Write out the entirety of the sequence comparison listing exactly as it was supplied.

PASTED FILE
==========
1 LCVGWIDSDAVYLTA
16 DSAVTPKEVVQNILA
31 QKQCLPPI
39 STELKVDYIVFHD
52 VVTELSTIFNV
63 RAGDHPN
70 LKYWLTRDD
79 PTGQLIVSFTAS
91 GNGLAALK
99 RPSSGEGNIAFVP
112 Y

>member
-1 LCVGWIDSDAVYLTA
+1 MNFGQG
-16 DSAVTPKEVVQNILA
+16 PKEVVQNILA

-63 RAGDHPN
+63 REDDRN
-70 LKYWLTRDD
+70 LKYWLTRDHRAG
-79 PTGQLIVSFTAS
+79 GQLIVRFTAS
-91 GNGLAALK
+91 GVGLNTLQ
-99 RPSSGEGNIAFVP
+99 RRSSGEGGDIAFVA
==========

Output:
1 LCVGWIDSDAVYLTA
16 DSAVTPKEVVQNILA
31 QKQCLPPI
39 STELKVDYIVFHD
52 VVTELSTIFNV
63 RAGDHPN
70 LKYWLTRDD
79 PTGQLIVSFTAS
91 GNGLAALK
99 RPSSGEGNIAFVP
112 Y

>member
-1 LCVGWIDSDAVYLTA
+1 MNFGQG
-16 DSAVTPKEVVQNILA
+16 PKEVVQNILA

-63 RAGDHPN
+63 REDDRN
-70 LKYWLTRDD
+70 LKYWLTRDHRAG
-79 PTGQLIVSFTAS
+79 GQLIVRFTAS
-91 GNGLAALK
+91 GVGLNTLQ
-99 RPSSGEGNIAFVP
+99 RRSSGEGGDIAFVA